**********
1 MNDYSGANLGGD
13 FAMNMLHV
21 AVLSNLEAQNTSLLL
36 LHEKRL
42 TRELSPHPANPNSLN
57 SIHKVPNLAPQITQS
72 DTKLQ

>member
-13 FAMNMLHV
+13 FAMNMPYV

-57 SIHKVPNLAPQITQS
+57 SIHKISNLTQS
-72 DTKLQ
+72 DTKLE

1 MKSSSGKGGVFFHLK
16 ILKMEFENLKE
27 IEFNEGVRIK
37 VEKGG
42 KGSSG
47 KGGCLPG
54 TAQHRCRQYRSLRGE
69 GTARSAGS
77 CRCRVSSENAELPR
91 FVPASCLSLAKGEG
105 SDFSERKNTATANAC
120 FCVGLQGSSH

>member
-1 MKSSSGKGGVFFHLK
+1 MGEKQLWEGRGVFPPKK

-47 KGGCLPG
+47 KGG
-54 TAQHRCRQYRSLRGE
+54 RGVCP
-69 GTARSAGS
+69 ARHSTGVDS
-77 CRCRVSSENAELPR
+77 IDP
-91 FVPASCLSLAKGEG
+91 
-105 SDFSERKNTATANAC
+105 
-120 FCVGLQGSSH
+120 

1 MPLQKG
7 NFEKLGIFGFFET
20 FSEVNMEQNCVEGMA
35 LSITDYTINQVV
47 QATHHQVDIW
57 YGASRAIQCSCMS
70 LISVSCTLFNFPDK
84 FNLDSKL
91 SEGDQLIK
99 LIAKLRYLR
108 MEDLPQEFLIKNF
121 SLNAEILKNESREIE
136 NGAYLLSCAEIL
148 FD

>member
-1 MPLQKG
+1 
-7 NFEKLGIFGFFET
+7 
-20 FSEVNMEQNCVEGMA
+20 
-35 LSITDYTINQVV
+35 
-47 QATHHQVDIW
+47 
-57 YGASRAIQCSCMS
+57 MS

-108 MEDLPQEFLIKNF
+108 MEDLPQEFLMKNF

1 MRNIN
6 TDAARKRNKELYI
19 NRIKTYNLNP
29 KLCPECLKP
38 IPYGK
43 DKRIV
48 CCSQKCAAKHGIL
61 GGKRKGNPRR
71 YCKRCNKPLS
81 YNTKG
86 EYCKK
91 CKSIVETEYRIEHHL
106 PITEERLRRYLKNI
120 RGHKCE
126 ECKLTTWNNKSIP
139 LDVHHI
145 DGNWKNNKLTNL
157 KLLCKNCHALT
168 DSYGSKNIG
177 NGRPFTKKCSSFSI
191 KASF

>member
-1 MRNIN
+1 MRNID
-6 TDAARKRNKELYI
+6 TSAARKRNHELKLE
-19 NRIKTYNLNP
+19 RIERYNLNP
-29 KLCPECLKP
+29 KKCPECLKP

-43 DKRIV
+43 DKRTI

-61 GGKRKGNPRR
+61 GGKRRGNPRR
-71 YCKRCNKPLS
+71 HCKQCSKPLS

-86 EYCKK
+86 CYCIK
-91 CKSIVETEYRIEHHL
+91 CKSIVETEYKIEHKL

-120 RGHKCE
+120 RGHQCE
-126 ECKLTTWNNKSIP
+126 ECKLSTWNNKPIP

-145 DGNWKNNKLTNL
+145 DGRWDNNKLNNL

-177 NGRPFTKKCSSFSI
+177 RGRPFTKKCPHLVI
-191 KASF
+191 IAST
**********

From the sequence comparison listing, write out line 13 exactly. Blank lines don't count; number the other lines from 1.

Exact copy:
-72 DTKLQ